With effect from the 2012-13 school year, eligibility under the closed school rule will cease and eligibility for school transport will be confined to those children who reside not less than 3.2 km from and are attending their nearest national school, as determined by my Department and Bus Éireann, having regard to ethos and language. It is important to note that all existing eligible children who are not attending their nearest school will retain their school transport eligibility for the duration of their primary education cycle provided there is no change to their current circumstances.
It is a significant concession on the part of the Department that a child attending a school will receive school transport to that school for the duration of the child's time in the school. We argued for this concession but this in itself has led to the anomalous situations which the Senators have described. These situations will continue to arise during that transitional phase. The new cohort of pupils will follow the new arrangements.
The changes mean that greater consistency will be introduced in planning for school places, which is already based on local demographic trends, current and projected enrolments, recent and planned housing developments and the capacity of existing schools to meet demand for places. As part of the value for money review, Bus Éireann was requested to carry out a sample analysis of a number of school transport services. This in-depth analysis indicated that the vast majority of children, over 95%, availing of school transport services are in fact attending their nearest school and are therefore not affected by this change.
Children who are not eligible for school transport may apply for transport on a concessionary basis subject to a number of terms and conditions that are detailed in the primary school transport scheme. When I attended a number of public meetings around the country last year to explain to parents how this scheme would operate there was an accusation that there is a significant gulf between the charge of €50 for an eligible child and €200 for a non-eligible child. We have now narrowed that gap and are charging both concessionary and non-concessionary children €100. That was done in an effort to make the scheme more accessible to children and to make the changes we are applying more palatable and more easily absorbed by families. It is important to note that eligible children who hold a medical card and who are attending their nearest school will always be exempt from paying this charge.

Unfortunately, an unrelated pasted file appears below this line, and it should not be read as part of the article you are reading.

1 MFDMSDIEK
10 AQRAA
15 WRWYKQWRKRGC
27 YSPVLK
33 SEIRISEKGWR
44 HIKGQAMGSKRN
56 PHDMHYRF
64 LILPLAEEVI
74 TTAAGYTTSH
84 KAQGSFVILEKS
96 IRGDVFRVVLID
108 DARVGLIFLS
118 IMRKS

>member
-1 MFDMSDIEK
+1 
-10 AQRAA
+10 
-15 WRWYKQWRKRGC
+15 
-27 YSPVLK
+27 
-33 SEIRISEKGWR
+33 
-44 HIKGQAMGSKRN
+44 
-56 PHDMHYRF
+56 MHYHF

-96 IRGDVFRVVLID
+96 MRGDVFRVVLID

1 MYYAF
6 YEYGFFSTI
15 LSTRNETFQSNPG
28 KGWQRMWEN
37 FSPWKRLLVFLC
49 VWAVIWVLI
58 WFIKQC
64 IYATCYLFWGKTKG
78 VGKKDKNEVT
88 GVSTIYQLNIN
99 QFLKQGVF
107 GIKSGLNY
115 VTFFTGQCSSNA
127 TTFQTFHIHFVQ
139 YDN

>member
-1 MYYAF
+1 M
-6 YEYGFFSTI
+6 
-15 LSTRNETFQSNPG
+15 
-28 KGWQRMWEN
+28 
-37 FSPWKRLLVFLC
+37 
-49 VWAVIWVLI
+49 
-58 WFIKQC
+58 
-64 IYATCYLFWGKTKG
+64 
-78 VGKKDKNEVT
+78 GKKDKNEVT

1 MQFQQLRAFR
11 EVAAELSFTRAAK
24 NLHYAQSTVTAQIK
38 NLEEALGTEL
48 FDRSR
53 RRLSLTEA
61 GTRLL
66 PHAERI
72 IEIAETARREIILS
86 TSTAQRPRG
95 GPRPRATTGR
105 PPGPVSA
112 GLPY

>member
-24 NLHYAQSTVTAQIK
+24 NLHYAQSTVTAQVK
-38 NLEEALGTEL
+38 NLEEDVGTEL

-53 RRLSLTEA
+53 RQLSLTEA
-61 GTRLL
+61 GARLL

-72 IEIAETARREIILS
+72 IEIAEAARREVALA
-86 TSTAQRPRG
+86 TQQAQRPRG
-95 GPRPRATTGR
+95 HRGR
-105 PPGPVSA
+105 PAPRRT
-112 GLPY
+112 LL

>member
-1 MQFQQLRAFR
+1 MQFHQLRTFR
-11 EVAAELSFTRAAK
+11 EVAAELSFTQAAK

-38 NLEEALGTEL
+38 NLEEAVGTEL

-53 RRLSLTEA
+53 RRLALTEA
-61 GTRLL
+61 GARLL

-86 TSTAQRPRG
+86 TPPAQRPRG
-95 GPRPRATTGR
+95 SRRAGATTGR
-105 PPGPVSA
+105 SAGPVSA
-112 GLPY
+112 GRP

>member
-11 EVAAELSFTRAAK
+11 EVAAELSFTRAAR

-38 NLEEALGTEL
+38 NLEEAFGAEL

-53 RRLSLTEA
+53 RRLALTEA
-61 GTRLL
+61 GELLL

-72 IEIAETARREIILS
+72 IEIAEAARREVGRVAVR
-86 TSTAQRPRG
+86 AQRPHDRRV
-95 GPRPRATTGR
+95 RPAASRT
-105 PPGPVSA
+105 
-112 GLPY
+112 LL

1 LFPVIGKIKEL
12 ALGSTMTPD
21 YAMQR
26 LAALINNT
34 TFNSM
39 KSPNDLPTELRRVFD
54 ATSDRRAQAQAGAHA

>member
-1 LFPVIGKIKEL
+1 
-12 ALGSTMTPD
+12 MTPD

The changes to the primary school transport scheme will be applied equitably on a national basis. That means eligibility for school transport will be easier to establish and the scheme will be simpler than it was in the past and more transparent for families and schools. There will be strange, anomalous situations when the radii of two schools almost intertwine. That will happen throughout the country. However, I am confident that those issues will be ironed out over the coming two or three years. We will arrive at a point, and this is what we wish to achieve, where parents can access a website, click on a map, find where their house and the school are located and be able to determine whether they are entitled to transport to that school. If so, they will be able to pay for and print a ticket on-line. That is the ultimate aim. We have invested some money towards ensuring we will arrive at that position quite soon, and this process of simplifying the school transport system is the first stage in achieving that. As I said earlier to Senator Cullinane, at a time when this country is experiencing serious financial difficulties one cannot argue that there is any logic or economic sense in transporting a child to a school other than his or her nearest school.
I thank the Minister of State for his fair answer. I am aware that in his constituency the Minister of State is encountering these types of situation personally. I am not seeking to break the rules but I earnestly request that the Minister consider situations where children are already attending a certain school and a sibling wishes to attend the same school. It will not break the bank or lead to a long-term problem to factor that in as a consideration. As the Minister said, it will work its way out through the system in due course without damaging the genuine objective of establishing a cost effective and transparent system that is applied equitably across the country.
I agree with Senator Whelan. The Minister mentioned that approximately 95% of all students attend their nearest school, so we are only talking about 5% of students and they will not all be medical card holders. I do not believe it is a major cost and it should be examined. How many children does the Minister think would be affected by these changes and what is the saving for the Department? Perhaps the Minister would consider putting an appeals process in place. It involves 5% of students and all of them will not be entitled to tickets under the medical card condition. It might be possible to look at this and give concessions where a bus is passing somebody's door and it makes sense not to have to transport the child two and a half miles to get the bus to the nearest school.
I must be frank and honest. It will not be possible to have such a system in place when the schools open on 1 September, but we will take the suggestions on board as we examine rolling out the transport system from September 2013 onwards.